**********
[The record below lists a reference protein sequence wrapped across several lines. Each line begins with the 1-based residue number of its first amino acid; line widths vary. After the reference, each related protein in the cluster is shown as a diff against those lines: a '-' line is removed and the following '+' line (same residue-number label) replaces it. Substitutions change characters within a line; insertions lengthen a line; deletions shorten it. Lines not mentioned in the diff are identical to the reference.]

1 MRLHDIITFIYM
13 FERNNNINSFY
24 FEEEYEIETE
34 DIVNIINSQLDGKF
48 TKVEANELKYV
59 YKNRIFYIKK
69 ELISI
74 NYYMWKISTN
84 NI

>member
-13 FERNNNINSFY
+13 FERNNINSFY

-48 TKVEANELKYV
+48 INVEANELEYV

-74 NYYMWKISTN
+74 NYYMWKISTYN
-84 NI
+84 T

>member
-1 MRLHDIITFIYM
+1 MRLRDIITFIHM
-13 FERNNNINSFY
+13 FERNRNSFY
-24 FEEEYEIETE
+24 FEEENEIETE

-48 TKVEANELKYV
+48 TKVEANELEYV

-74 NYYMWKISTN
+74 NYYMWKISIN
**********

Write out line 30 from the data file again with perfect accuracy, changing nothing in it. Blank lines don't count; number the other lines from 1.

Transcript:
+74 NYYMWKISIN